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Ramblings #5 - Summer 1948 Lake George

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RAMBLINGS 5 (Water Skiing 1948, Lake George)


(In 1948 I was playing in a band in Lake George, N.Y. when the incident described below occurred.)


A young Canadian and his bride were honeymooning at Lake George that summer.   He became intrigued with water skiing, and since he was a proficient wintertime skier, he decided to give it a try.   He struck up an acquaintance with a boat owner who agreed to tow him.   It was decided that the easiest approach to his first water skiing experience was to start him from a seated position on the dock, with his skis on the surface of the water.


(In 1948 there were no safety laws, such as the requirement that all skiers wear life jackets or belts, and every towing boat have two occupants when pulling a skier.)


And so the great experiment began.   The boat driver slowly pulled the Canadian off the dock to and upright position on the skis and gunned the engine.   The novice water skier's legs were sure and steady and thus his new experience began.   I can't tell you how long it lasted, but I do know they managed to get out a good distance from the shoreline of beautiful Lake George.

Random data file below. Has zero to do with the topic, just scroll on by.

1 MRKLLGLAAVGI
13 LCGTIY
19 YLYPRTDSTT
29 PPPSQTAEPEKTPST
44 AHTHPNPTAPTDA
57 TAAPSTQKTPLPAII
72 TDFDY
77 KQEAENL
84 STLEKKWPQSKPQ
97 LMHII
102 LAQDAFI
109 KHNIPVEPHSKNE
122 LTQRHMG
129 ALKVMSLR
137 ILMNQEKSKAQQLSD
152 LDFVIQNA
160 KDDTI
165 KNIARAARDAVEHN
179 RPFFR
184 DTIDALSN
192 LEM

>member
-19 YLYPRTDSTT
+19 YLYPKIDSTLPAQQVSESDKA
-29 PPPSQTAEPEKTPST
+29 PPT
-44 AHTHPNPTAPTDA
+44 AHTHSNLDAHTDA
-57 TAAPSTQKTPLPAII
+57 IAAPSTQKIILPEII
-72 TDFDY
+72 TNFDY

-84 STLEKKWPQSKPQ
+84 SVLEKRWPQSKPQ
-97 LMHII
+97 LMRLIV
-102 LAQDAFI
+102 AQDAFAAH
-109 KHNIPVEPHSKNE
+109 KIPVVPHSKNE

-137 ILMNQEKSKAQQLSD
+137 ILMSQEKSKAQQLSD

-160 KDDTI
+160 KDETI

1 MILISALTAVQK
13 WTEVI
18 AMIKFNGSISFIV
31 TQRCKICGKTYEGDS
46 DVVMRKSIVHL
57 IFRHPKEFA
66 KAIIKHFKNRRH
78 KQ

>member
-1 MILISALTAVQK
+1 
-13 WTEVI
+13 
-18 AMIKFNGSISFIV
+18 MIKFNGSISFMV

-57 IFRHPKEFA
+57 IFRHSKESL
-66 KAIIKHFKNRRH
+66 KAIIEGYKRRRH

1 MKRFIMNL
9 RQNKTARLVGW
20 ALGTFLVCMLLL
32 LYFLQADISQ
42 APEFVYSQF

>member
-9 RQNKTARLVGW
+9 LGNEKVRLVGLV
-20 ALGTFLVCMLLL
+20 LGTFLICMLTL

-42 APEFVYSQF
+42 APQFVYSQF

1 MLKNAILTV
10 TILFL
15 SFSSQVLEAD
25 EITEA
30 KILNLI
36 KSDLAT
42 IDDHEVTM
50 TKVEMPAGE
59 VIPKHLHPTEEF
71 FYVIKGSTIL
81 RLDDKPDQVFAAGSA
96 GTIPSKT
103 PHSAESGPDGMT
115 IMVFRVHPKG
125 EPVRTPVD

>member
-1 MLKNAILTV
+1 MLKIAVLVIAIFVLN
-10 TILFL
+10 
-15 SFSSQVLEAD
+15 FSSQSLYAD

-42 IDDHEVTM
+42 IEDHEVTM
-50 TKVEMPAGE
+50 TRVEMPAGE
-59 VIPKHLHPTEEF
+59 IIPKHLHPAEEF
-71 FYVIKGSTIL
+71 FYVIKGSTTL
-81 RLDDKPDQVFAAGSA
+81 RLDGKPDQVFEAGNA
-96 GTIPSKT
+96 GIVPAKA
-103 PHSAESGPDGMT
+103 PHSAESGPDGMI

The Canadian young man was handling the skiing admirably for a good while.   But then it happened.   The boat driver, who had been looking forward and backward intermittently suddenly discovered that he was towing nothing but a rope.   The skier was gone!   The driver began circling in search of a bobbing head, but could find only two widely separated skis on the water's surface.   He raced the boat to the shore for help, and discovered a distraught young bride.   Only then, he discovered to his utter horror that his Canadian skier was a non-swimmer!  A search party soon recovered his body.   This is a hard-to-believe, but true story.

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I have spent a long and interesting life involved in music, as a performer (piano,) educator (at every level from elementary to graduate school,) solo pianist, bandleader, composer/songwriter; entertainer, storyteller and humorist. In my final (more...)
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